Community Protection Measure Will Not Protect Participants' Rights,
By Dave Reynolds, Inclusion Daily Express
February 8, 2006
OLYMPIA, WASHINGTON--Some disability rights advocates in Washington are criticizing a legislative proposal that they claim does not protect the due process rights of adults with developmental disabilities served through the state's Community Protection Program.
The state Division of Developmental Disabilities says that about 380 people who live in their own apartments or homes are currently supervised 24 hours a day through the program by for-profit residential service providers. Most of the participants have been convicted of crimes, but some have exhibited "inappropriate behaviors" in public, or have been suspected of crimes, but are not legally able to assist in their own defense.
Supporters say the program allows people who would have been jailed or otherwise institutionalized to live in the community.
Critics claim, however, that the program violates the due process rights of participants because there is no court oversight. While the Community Protection Program is considered voluntary, participants are forced to agree to follow the program rules or risk losing all of their services.
Advocates had hoped that Senate Bill 6630, which was introduced last month, would have provided more legal safeguards for those in the program. But, according to Friday's Seattle Post-Intelligencer, they dropped their support when a new draft failed to include a state ombudsman, dropped fines for private contractors that provide substandard care, and lacked a provision to provide legal or other expert help for participants who want to fight their placement in the program.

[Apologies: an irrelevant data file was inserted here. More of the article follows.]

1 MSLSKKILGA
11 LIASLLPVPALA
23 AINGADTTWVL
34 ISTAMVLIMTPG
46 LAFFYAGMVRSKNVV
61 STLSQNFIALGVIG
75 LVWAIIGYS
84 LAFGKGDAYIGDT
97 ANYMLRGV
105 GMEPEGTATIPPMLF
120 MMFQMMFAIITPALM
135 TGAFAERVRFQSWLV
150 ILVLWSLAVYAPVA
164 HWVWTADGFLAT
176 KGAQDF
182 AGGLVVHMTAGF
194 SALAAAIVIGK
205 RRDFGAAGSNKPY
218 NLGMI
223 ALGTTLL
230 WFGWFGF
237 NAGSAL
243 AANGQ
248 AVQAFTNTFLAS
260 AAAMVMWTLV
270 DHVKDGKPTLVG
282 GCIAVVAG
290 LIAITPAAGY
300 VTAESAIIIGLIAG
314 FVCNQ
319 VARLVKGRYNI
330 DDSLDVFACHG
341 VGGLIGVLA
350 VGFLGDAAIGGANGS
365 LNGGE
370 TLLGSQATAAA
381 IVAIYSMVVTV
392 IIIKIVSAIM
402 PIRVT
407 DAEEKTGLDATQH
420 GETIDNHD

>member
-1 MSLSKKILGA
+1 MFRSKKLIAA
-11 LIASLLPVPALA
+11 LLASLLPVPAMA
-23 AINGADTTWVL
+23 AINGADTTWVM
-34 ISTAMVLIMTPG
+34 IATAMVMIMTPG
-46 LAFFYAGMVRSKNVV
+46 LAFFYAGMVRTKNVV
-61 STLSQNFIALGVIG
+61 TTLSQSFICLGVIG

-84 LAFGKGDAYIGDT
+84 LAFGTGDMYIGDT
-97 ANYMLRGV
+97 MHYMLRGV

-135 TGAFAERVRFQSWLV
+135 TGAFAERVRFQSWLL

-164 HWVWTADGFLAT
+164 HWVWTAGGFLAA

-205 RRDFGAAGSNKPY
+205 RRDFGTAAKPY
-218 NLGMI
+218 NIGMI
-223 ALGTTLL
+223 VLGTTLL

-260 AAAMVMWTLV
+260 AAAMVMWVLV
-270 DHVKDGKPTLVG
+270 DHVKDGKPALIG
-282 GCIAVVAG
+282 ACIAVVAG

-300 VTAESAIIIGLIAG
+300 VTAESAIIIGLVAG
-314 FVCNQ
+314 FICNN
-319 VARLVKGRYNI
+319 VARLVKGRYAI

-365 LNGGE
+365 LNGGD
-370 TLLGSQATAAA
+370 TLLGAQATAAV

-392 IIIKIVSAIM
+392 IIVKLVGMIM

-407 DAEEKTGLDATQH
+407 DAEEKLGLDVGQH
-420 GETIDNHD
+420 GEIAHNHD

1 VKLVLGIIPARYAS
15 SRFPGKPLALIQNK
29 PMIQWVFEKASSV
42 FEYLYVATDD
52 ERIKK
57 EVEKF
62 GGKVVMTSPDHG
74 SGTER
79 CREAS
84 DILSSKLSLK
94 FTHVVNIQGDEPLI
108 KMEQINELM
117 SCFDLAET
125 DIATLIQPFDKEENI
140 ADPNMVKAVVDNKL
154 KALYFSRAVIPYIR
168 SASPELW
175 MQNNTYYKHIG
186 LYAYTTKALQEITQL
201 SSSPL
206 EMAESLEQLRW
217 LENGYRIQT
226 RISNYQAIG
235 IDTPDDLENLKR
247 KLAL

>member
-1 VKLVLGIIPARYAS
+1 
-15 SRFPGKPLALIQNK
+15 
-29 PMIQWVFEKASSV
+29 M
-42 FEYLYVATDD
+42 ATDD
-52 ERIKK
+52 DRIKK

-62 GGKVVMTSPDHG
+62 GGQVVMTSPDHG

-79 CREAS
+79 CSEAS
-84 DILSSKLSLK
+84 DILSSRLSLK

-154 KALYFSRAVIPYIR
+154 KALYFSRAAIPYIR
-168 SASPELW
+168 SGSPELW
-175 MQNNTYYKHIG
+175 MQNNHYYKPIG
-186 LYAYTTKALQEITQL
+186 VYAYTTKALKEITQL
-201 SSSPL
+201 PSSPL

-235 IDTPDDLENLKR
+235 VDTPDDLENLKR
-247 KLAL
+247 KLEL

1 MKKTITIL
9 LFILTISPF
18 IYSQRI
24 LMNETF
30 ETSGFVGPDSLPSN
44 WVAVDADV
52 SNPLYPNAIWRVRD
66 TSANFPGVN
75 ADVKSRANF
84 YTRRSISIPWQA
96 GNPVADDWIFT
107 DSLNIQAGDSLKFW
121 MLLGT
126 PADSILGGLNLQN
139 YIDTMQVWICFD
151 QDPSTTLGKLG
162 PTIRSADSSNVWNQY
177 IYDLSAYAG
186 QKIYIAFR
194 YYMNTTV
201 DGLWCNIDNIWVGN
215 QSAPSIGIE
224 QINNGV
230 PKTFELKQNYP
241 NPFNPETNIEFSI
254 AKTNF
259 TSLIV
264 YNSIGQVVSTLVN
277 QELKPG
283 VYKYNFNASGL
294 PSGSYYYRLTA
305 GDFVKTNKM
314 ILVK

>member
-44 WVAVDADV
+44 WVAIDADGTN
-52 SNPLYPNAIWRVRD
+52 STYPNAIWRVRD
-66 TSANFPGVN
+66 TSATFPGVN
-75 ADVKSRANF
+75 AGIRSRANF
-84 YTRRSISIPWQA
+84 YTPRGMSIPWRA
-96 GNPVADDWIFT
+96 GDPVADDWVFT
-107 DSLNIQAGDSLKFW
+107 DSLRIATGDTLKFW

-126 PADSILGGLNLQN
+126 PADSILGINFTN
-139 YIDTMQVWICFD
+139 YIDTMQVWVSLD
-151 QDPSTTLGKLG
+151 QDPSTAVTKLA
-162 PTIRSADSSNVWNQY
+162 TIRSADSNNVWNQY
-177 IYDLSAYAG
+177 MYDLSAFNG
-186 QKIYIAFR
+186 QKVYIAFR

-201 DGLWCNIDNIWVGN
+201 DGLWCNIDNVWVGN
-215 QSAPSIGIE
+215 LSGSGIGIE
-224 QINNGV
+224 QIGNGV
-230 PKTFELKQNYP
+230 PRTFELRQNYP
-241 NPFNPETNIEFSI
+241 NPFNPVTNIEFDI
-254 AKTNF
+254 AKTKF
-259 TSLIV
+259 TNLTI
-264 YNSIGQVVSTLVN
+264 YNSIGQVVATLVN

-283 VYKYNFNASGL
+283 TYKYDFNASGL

"We're very disappointed," said David Carlson, an attorney with the Washington Protection and Advocacy System (WPAS).
"We're talking about house arrest here," Carlson added. "An advocate has to be there or this is just an illusion."
Sponsors of the bill said that the protections WPAS wants are too expensive right now.
On Tuesday, the latest draft of SB 6630 passed from the Senate Ways and Means Committee to the Rules Committee.
Last November, the Post-Intelligencer ran a three-day investigative series on the Community Protection Program. The series looked at the due process concerns, along with reports that participants themselves had been put at risk of physical assault, sexual abuse, financial exploitation and theft.
"Senate Bill 6630" (State of Washington Legislature)
"Critics balk at bills for troubled adults" (Seattle Post-Intelligencer)
"Public protection, private abuse" November 16, 2005 (Seattle Post-Intelligencer)